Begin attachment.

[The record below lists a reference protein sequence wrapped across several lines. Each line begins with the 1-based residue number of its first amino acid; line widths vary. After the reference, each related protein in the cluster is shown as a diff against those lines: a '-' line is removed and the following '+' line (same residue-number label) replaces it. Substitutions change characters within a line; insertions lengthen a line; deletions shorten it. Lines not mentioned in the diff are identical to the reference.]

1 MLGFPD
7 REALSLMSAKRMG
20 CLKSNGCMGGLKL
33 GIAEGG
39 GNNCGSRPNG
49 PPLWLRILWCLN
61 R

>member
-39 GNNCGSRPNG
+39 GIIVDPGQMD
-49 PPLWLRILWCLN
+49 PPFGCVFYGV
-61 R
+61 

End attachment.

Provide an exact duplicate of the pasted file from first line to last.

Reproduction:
[The record below lists a reference protein sequence wrapped across several lines. Each line begins with the 1-based residue number of its first amino acid; line widths vary. After the reference, each related protein in the cluster is shown as a diff against those lines: a '-' line is removed and the following '+' line (same residue-number label) replaces it. Substitutions change characters within a line; insertions lengthen a line; deletions shorten it. Lines not mentioned in the diff are identical to the reference.]

1 MLGFPD
7 REALSLMSAKRMG
20 CLKSNGCMGGLKL
33 GIAEGG
39 GNNCGSRPNG
49 PPLWLRILWCLN
61 R

>member
-39 GNNCGSRPNG
+39 GIIVDPGQMD
-49 PPLWLRILWCLN
+49 PPFGCVFYGV
-61 R
+61 